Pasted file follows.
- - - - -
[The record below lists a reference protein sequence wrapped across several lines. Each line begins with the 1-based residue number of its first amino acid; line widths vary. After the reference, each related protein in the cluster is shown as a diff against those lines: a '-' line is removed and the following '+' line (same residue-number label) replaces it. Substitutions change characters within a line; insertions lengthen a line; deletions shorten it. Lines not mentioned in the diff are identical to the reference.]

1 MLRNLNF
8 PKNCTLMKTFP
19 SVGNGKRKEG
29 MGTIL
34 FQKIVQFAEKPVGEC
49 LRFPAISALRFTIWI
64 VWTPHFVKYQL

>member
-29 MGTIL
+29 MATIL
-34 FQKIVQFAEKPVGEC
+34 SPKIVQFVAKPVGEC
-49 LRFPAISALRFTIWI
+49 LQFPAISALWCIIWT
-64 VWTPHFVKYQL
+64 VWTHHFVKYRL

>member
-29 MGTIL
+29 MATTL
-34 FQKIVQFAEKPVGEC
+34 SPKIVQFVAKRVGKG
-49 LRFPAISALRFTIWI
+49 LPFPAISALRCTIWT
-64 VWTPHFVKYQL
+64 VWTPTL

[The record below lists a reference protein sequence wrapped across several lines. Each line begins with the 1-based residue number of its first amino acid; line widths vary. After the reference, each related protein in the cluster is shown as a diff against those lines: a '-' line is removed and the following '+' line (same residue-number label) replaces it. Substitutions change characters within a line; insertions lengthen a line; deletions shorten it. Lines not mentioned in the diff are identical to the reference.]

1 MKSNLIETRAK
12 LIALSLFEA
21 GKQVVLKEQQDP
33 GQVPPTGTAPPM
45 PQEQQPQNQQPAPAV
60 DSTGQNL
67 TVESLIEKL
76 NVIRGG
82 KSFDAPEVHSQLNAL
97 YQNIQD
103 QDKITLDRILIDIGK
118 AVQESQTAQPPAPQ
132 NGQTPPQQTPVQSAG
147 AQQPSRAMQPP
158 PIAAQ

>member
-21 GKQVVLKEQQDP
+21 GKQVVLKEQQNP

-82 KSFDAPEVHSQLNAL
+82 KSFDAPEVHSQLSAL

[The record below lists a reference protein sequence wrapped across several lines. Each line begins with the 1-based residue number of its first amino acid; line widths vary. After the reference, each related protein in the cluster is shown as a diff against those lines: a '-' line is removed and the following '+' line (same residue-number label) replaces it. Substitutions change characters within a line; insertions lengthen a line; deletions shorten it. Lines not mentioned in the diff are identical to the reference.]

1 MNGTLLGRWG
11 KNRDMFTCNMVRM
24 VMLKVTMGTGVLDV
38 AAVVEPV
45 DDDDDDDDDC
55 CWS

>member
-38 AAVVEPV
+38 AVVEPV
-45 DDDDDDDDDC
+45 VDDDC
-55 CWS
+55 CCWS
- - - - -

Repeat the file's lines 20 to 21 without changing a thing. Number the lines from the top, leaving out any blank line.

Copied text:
+29 MATTL
-34 FQKIVQFAEKPVGEC